One concept of size constancy scaling implies that the retinal image size and the estimated distance of an object are conjointly considered, thereby enabling constant size perception of objects at different distances (Kaufman & Kaufman, 2000). With respect to the moon illusion, apparent distance theories, for example, propose that “the perceived distance to the moon at the horizon is greater than to the zenith moon” (Kaufman & Kaufman, 2000), and therefore, despite the constant retinal size, the horizontal moon generates a larger percept than the zenithal moon.

One of many problems with this interpretation is, however, that participants tend to report the horizontal moon as both larger and nearer (Hershenson, 1989), a phenomenon commonly referred to as the size–distance paradox. A potential solution of this paradox is to postulate the existence of different levels of distance representations in the brain (i.e., registered distance and apparent distance). According to this view, size distance scaling is initially based on one form of distance representation (e.g., registered distance), which makes the moon appear larger. This larger appearance then reduces “apparent” distance, which results in the moon appearing closer (Gogel & Mertz, 1989; Rock & Kaufman, 1962).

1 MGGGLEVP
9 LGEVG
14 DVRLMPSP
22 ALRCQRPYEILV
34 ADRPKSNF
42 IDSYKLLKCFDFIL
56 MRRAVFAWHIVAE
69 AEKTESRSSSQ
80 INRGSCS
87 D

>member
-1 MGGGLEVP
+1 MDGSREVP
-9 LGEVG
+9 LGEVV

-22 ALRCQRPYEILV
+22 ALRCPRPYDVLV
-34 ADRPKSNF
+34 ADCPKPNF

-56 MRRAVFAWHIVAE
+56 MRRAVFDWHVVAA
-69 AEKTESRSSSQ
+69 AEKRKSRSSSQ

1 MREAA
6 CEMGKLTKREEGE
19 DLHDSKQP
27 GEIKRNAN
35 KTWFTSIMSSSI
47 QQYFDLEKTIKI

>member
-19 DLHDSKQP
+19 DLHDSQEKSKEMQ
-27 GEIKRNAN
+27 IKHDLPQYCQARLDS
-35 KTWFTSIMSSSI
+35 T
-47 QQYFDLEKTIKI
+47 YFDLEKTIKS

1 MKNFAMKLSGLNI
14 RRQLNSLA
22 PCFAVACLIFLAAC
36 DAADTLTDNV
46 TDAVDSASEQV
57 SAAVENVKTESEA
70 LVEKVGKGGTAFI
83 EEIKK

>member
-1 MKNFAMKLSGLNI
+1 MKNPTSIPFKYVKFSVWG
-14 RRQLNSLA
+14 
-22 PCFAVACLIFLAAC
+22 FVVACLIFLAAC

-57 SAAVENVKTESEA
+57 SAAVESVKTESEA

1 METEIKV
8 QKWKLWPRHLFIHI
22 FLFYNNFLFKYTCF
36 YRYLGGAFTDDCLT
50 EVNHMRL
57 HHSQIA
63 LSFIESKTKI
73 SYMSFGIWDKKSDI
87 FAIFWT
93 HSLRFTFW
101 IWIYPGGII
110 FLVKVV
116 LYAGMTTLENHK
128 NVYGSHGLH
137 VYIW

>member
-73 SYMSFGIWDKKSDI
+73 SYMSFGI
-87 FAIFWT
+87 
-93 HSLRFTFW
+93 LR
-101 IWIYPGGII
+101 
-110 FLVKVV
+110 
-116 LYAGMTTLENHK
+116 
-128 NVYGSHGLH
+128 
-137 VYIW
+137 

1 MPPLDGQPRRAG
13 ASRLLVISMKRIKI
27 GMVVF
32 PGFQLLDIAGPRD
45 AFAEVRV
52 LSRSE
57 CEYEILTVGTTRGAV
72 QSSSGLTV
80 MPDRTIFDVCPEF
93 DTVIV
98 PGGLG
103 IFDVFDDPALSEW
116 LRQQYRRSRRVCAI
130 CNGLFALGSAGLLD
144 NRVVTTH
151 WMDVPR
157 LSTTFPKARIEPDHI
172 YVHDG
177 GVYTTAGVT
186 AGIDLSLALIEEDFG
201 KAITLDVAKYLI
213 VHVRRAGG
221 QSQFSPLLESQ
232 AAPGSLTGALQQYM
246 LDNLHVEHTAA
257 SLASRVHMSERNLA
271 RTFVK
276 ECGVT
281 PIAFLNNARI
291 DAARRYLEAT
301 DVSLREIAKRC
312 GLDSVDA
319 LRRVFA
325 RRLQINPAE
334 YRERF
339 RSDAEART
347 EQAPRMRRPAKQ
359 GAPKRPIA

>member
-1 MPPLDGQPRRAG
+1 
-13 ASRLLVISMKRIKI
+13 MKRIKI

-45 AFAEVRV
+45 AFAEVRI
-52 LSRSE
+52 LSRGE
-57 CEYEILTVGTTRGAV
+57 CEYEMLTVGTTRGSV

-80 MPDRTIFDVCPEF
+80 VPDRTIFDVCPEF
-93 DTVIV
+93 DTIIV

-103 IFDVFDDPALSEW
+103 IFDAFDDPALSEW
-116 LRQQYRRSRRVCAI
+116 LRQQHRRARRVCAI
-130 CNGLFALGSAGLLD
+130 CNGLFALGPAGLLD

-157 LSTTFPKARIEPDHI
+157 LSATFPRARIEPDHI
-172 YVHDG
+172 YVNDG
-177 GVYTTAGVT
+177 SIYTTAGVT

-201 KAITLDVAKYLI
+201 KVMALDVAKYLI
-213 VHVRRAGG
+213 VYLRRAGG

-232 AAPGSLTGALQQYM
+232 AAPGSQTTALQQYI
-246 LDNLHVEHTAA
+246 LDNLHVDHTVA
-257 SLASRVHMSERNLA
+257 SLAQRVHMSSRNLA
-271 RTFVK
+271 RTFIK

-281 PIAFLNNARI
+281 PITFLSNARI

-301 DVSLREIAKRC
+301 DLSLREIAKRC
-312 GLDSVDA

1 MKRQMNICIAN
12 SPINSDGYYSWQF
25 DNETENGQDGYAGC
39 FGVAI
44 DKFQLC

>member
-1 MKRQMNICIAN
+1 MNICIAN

Likewise, the neural mechanisms underlying the moon illusion are unclear. Different variants of apparent distance theories consistently suggest that the moon illusion involves brain areas that integrate distance and retinal (angular) object size to generate size–distance invariant object representations.

Thus far, investigating the “natural” moon illusion within an fMRI setting was hindered by the fact that the moon cannot easily be transferred to an artificial environment. For instance, binocular vision seems to play an important role in enhancing the apparent size of the nearby horizon moon (e.g., Enright, 1989). Presenting the moon illusion on a standard 2-D computer screen may thus obscure important aspects. Nowadays, however, visual stimulus presentation devices such as magnetic resonance (MR)-compatible goggle systems allow 3-D presentation even within an fMRI environment, thereby enabling a functional investigation of the moon illusion, albeit an artificial one.